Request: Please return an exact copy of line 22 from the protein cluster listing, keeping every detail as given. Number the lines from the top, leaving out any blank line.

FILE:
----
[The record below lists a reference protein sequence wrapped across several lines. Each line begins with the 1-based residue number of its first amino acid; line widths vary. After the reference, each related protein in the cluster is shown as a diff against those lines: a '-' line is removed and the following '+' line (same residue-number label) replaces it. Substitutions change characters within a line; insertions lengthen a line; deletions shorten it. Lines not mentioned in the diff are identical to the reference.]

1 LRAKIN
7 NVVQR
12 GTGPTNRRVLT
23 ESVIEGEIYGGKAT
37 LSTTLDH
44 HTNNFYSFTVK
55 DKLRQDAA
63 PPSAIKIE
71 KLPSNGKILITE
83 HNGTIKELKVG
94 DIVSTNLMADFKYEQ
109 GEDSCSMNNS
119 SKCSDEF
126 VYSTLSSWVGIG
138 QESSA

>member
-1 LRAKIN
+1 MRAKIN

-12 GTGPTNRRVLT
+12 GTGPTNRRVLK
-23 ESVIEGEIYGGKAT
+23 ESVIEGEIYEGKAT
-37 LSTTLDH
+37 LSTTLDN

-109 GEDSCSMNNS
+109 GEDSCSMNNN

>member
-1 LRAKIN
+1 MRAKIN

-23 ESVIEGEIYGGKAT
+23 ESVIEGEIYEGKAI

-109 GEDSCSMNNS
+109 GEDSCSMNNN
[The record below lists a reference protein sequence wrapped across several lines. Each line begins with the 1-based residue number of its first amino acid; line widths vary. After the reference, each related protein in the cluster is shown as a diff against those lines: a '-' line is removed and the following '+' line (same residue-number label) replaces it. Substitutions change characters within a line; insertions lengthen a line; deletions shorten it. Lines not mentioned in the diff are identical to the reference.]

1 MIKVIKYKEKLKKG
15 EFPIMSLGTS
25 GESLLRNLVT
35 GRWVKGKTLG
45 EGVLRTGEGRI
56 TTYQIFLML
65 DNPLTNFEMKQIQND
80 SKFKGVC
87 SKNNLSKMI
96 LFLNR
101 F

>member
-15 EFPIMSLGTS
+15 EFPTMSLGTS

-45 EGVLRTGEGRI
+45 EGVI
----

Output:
-23 ESVIEGEIYGGKAT